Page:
Safety’s enemy: complacency

A federal agency’s review of the Monroe Correctional Complex following the murder of corrections officer Jayme Biendl contains 15 recommendations to improve policies, practices, protocols and technology that should enhance safety.

It points out problems — a lack of personal body alarms for officers, for example. It also notes things that aren’t a problem, including the “very adequate” ratio of staff to inmates.

One paragraph in the 26-page report, however, underscores what may be the biggest ongoing challenge:

“Complacency can exist among corrections staff at every level which may lull them into a false sense of security. Recognizing that complacency occurs periodically in all correctional environments is important.”

Indeed, complacency seemed to be a common thread in a long chain of events that may have contributed to Biendl’s death in the prison chapel Jan. 29. Inmate Byron Scherf, a convicted rapist who was serving a life sentence with no possibility of parole, is charged with strangling Biendl. Prosecutors are seeking the death penalty.

Despite a warning by prison officials a decade ago that Scherf posed a particular risk to women working at the prison, he had been allowed to volunteer as a clerk in the chapel, a post supervised by one officer at a time, including Biendl. It seems clear he shouldn’t have had such freedom.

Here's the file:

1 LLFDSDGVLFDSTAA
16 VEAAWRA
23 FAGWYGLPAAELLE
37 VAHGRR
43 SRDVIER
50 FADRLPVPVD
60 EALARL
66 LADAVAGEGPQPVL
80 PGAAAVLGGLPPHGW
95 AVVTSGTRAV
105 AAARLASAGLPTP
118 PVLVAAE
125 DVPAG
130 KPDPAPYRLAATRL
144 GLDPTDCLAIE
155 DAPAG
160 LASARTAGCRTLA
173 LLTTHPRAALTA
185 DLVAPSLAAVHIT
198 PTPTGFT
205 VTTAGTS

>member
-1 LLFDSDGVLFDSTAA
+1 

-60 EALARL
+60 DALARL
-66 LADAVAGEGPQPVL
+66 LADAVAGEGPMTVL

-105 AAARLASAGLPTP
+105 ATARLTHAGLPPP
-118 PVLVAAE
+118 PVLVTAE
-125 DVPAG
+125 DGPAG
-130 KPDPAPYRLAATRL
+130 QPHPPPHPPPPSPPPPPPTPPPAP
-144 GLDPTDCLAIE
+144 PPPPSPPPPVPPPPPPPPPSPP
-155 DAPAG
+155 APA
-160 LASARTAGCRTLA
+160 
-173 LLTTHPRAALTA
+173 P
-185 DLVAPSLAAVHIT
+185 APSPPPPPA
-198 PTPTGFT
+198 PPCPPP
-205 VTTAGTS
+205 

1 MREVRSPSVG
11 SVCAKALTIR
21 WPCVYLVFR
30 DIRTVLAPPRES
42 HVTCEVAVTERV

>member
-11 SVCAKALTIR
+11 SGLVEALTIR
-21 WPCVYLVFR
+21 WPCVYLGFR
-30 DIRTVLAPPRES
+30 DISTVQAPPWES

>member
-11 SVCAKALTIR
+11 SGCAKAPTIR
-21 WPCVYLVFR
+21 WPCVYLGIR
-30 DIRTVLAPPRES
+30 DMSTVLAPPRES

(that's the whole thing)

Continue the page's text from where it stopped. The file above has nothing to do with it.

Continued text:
Hindsight suggests surveillance cameras should have been mounted inside the chapel, and that systems should have been in place to more frequently account for officers’ and inmates’ whereabouts.

But in a prison system that hadn’t experienced an officer death in more than three decades, and a complex in which assaults on officers had declined over the previous five years, a false sense of security may have crept in.

That’s not to say greater vigilance, or even following all the recommendations made by the National Institute of Corrections, can guarantee safety in what is inherently dangerous work. But every responsible effort must be made to learn from this tragedy, and Gov. Chris Gregoire and Corrections Secretary Eldon Vail vowed Monday to do all they can to keep officers safe. Biendl and her fellow officers deserve no less.

Vail outlined a 19-point action plan that addresses the federal recommendations, and an internal investigation now under way may yield more ideas. Some steps can begin immediately, such as providing shoulder-mounted panic buttons, and ensuring that officers’ whereabouts and well-being are monitored more frequently. The practice of inmate volunteers will end for now, and all life-without-parole cases are being reviewed.

Other steps will require money and thus legislative approval, such as piloting a proximity card system to track staff locations. All steps will require careful and collaborative thought, with full input from officers and mental-health staff.

And all should include strategies that guard against security’s greatest enemy: complacency.

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